nep-ifn New Economics Papers
on International Finance
Issue of 2015‒08‒13
four papers chosen by
Vimal Balasubramaniam
University of Oxford

  1. What do stock markets tell us about exchange rates? By Cenedese, Gino; Payne, Richard; Sarno, Lucio; Valente, Giorgio
  2. On the International Spillovers of US Quantitative Easing By Marcel Fratzscher; Marco Lo Duca; Roland Straub
  3. International liquidity shocks and domestic loan supply in the euro area By Zwick, Lina
  4. What drives the global official/policy interest rate? By Ronald A. Ratti; Joaquin L. Vespignani

  1. By: Cenedese, Gino (Bank of England); Payne, Richard (Cass Business School, City University London); Sarno, Lucio (Cass Business School, City University London and Centre for Economic Policy Research); Valente, Giorgio (City University of Hong Kong)
    Abstract: The sign of the correlation between equity returns and exchange rate returns can be positive or negative in theory. Using data for a broad set of 42 countries, we find that exchange rate movements are in fact unrelated to differentials in country-level equity returns. Consequently, a trading strategy that invests in countries with the highest expected equity returns and shorts those with the lowest generates substantial returns and Sharpe ratios. These returns partially reflect compensation for global equity volatility risk, but significant excess returns remain after controlling for exposure to standard risk factors.
    Keywords: Empirical asset pricing; exchange rates; international asset allocation
    JEL: F31 G15
    Date: 2015–07–24
  2. By: Marcel Fratzscher (DIW Berlin, Humboldt-University Berlin and CEPR (E-mail:; Marco Lo Duca (European Central Bank (E-mail:; Roland Straub (European Central Bank (E-mail:
    Abstract: The paper analyses the global spillovers of the Federal Reserve's unconventional monetary policy measures. First, we find that Fed measures in the early phase of the crisis (QE1) were highly effective in lowering sovereign yields and raising equity markets, especially in the US relative to other countries. Fed measures since 2010 (QE2) boosted equities worldwide, while they had muted impact on yields across countries. Yet Fed policies functioned in a pro-cyclical manner for capital flows to emerging markets (EMEs) and a counter-cyclical way for the US, triggering a portfolio rebalancing across countries out of EMEs into US equity and bond funds under QE1, and in the opposite direction under QE2. Second, the impact of Fed operations, such as Treasury and MBS purchases, on portfolio allocations and asset prices dwarfed those of Fed announcements, underlining the importance of the market repair and liquidity functions of Fed policies. Third, we find no evidence that FX or capital account policies helped countries shield themselves from these US policy spillovers, but rather that responses to Fed policies are related to country risk. The results thus illustrate how US unconventional measures have contributed to portfolio reallocation as well as a re-pricing of risk in global financial markets.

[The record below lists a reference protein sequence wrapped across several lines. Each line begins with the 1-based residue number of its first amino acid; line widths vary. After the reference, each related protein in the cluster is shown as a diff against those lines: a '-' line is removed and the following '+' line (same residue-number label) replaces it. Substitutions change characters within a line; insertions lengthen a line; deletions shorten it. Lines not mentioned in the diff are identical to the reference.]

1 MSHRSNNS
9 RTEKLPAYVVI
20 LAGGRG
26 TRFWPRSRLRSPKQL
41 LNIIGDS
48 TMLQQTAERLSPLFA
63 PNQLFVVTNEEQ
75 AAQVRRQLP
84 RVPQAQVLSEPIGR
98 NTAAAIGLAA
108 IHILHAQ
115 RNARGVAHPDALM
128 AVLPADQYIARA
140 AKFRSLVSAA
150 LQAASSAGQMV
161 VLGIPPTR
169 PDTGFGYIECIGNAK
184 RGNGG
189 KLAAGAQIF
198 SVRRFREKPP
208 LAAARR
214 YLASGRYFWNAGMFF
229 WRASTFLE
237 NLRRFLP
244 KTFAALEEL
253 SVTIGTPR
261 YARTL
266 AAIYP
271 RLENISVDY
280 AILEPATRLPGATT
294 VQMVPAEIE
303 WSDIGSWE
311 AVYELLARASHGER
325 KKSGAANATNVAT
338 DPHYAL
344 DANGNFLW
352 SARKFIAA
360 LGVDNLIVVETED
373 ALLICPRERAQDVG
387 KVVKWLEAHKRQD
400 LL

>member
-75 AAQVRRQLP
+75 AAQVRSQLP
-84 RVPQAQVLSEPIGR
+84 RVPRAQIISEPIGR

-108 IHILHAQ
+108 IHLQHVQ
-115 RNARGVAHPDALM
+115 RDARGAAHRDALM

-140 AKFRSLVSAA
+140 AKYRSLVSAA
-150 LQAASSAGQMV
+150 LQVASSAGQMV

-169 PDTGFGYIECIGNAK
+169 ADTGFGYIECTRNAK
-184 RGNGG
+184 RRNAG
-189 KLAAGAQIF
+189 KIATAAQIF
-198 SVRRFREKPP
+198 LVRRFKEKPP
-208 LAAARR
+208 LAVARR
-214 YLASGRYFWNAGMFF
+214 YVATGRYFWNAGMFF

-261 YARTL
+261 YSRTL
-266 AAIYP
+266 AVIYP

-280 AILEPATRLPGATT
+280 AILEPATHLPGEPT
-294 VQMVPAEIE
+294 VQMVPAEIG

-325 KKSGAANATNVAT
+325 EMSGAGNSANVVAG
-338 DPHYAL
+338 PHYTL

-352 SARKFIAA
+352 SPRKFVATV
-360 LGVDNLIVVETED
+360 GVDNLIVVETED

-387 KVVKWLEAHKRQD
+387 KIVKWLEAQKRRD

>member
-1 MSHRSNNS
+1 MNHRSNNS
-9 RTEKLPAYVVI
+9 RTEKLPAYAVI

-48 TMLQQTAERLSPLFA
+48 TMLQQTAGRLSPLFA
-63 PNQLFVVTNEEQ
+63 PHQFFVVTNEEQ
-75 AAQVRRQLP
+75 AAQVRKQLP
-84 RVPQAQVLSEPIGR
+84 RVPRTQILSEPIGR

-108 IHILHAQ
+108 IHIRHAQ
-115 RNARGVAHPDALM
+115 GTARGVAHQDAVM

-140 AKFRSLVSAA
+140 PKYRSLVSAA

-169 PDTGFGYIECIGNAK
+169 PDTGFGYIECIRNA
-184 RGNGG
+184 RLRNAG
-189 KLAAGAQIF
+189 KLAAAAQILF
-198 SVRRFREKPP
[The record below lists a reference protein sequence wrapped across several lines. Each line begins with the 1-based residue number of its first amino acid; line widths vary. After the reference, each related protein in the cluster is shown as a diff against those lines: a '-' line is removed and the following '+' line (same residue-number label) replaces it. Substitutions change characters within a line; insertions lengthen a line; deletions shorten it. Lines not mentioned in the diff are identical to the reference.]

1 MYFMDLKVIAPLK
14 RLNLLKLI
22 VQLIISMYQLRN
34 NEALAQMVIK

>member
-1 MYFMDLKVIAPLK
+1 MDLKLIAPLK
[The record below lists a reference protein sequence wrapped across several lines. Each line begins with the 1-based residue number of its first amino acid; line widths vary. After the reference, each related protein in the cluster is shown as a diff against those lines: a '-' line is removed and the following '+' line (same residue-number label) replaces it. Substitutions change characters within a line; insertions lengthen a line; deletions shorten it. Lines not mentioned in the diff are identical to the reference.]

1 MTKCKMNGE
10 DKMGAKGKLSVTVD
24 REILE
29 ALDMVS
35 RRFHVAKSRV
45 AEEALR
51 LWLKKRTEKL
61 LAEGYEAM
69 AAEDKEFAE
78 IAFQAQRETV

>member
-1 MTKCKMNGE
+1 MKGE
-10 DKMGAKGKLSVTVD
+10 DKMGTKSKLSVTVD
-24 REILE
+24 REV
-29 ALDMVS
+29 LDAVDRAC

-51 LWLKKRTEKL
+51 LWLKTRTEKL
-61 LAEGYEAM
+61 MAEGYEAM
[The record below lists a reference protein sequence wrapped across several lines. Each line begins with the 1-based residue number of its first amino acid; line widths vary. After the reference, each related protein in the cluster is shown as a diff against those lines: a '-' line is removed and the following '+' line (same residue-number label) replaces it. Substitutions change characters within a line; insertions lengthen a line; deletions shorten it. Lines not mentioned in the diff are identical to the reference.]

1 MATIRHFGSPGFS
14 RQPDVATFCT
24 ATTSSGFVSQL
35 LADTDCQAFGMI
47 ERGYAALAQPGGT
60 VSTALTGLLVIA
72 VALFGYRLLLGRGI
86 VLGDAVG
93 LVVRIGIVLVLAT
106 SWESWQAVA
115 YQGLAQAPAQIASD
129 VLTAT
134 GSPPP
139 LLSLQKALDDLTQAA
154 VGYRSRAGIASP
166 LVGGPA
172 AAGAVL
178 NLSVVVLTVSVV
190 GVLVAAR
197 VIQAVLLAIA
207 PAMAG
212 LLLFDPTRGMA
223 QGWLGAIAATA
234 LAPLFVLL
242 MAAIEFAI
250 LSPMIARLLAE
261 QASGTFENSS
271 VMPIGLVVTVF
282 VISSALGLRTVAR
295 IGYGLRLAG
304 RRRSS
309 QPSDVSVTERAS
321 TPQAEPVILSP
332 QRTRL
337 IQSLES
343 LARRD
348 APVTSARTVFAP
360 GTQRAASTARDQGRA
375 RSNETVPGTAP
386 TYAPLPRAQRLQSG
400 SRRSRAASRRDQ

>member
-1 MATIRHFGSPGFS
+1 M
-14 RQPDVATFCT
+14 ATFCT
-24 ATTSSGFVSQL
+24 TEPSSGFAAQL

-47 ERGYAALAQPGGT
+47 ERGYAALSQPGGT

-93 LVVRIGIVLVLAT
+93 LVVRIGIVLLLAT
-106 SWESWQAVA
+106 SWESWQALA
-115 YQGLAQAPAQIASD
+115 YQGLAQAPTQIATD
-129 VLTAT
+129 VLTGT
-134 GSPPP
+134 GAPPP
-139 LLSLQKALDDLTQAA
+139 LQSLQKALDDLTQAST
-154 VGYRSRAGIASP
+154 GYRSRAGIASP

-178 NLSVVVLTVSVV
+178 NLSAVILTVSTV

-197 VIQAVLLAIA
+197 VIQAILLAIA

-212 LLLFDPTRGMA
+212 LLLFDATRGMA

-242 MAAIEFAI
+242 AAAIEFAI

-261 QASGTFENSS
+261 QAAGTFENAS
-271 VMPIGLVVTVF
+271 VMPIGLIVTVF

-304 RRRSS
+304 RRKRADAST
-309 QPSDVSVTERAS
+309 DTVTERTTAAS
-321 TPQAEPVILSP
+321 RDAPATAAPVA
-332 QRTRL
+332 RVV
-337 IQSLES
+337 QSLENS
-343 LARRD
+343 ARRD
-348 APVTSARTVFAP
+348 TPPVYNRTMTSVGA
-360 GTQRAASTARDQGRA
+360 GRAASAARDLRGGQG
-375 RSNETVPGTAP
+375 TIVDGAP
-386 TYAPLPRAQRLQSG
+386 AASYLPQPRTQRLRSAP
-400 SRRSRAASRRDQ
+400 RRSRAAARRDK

Keywords: monetary policy, quantitative easing, portfolio choice, capital flows, Federal Reserve, United States, policy responses, emerging markets, panel data
    JEL: E52 E58 F32 F34 G11
    Date: 2015–07
  3. By: Zwick, Lina
    Abstract: After two decades of increased financial market integration, particularly driven by the banking sector, during the recent financial crisis capital flows decreased sharply, and especially banking flows were affected. At the same time loan volume in Euro Area countries slowed down, evoking concerns that domestic banks might have restricted their domestic lending activities due to international liquidity shortages. To probe this explanation, this paper analyzes the macroeconomic effects of adverse international liquidity shocks for eleven Euro Area countries between 2003 and 2013 on a quarterly basis. The international liquidity shocks are identified by applying a panel vector autoregressive (VAR) model with sign restrictions. The analysis reveals no significant decline in loan volume after such a shock. Rather, domestic banks presumably react by withdrawing money from abroad, thereby buffering the impact of the sharp decrease of capital inflows on the domestic economy.
    Keywords: international capital flows,Panel VAR,loan supply restrictions,home bias
    JEL: F32 F34 G21
    Date: 2015
  4. By: Ronald A. Ratti; Joaquin L. Vespignani
    Abstract: We construct a GFAVAR model with newly released global data from the Federal Reserve Bank of Dallas to investigate the drivers of official/policy interest rate. We find that 62% of movement in global official/policy interest rates is attributed to changes in global monetary aggregates (21%), oil prices (18%), global output (15%) and global prices (8%). Global official/policy interest rates respond significantly to increases in global output and prices and oil prices. Increases in global policy interest rates are associated with reductions in global prices and global output. The response in official/policy interest rate for the emerging countries is more to global inflation, for the advanced countries (excluding the U.S.) is more to global output, and for the U.S. is to both global output and inflation.
    Keywords: Global interest rate, global monetary aggregates, oil prices, GFAVAR
    JEL: E44 E50 Q43
    Date: 2015–07

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